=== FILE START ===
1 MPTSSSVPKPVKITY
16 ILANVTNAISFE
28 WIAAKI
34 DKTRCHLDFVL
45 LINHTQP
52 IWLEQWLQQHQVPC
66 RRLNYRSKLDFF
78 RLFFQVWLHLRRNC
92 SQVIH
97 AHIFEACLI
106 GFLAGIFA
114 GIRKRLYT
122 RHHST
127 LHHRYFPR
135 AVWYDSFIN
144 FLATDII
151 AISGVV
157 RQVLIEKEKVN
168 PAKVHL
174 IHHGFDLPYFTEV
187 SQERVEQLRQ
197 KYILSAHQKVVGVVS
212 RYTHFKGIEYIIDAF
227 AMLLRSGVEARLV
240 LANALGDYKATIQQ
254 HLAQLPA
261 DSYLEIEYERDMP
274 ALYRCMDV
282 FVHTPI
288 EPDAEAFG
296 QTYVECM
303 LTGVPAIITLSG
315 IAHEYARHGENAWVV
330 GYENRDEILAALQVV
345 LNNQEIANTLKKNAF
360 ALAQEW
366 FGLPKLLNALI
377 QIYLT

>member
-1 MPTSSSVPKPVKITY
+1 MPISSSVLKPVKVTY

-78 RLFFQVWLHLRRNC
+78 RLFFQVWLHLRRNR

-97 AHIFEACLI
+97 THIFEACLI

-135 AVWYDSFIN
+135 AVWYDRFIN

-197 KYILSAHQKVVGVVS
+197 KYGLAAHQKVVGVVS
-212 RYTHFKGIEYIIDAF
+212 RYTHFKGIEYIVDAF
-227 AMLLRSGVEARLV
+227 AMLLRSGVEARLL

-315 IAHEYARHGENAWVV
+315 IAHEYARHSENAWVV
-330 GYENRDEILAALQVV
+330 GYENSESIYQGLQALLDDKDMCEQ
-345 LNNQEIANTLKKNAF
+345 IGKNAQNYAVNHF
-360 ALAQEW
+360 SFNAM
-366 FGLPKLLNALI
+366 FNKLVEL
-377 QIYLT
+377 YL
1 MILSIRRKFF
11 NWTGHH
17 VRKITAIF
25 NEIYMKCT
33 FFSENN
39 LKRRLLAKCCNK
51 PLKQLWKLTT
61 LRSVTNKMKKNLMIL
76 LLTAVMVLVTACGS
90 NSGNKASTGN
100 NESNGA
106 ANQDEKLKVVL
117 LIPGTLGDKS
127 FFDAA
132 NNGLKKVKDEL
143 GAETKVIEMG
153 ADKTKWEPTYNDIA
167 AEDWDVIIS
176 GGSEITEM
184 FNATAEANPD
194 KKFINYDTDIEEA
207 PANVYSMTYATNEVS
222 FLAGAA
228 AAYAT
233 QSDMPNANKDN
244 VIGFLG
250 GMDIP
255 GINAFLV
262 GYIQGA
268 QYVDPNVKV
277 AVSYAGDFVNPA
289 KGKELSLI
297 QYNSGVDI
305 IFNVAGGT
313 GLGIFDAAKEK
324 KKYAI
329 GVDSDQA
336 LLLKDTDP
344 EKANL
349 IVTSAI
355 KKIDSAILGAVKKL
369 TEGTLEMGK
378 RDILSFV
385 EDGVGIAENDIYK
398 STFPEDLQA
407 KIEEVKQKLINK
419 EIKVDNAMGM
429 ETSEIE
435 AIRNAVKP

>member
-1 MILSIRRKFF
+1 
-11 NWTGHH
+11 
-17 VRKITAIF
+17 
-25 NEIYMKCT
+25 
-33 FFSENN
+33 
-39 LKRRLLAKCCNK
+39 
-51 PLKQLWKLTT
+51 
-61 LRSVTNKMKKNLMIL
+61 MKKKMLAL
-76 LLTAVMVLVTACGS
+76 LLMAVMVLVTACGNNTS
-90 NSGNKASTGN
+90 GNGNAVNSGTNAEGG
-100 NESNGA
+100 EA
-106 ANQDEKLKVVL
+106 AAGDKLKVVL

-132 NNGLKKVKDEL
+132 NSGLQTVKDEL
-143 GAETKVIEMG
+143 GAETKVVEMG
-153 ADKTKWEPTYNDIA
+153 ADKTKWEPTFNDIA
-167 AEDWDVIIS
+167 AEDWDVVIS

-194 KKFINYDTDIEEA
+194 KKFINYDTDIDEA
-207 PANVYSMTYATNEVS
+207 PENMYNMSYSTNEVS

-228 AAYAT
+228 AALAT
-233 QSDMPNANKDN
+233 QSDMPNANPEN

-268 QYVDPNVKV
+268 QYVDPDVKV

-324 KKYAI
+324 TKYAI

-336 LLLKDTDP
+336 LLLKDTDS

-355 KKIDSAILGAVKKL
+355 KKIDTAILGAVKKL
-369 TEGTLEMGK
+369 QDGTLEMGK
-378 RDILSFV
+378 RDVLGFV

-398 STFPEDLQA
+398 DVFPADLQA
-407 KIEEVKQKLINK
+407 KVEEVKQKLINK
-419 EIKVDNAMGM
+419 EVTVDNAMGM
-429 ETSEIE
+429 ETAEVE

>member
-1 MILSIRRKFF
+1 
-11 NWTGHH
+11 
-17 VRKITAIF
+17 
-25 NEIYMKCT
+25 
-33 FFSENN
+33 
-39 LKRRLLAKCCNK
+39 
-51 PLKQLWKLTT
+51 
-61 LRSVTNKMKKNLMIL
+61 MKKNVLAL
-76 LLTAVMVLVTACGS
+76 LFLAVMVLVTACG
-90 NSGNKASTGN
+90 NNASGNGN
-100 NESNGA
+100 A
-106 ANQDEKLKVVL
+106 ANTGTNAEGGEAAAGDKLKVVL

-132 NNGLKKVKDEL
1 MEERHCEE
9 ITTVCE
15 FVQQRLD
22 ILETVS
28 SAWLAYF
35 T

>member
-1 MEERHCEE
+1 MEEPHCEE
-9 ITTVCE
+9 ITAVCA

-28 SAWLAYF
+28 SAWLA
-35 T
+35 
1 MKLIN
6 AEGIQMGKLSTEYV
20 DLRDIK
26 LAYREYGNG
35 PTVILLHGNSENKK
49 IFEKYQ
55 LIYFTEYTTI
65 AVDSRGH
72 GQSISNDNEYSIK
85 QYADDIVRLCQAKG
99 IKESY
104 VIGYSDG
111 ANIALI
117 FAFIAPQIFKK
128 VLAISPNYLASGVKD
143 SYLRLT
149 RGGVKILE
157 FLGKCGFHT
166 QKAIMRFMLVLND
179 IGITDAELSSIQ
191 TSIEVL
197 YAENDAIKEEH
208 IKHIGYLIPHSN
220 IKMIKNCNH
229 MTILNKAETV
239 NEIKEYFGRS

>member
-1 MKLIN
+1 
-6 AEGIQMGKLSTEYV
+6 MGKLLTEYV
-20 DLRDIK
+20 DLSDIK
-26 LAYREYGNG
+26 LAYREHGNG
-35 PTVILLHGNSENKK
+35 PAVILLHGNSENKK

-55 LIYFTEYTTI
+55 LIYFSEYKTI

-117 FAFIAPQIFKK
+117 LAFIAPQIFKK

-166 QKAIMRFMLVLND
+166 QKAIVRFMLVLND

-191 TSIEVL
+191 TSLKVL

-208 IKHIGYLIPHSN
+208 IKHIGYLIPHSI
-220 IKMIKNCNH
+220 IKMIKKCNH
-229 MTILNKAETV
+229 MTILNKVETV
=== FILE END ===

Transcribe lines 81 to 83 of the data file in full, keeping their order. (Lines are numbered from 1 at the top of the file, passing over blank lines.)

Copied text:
143 GAETKVIEMG
153 ADKTKWEPTYNDIA
167 AEDWDVIIS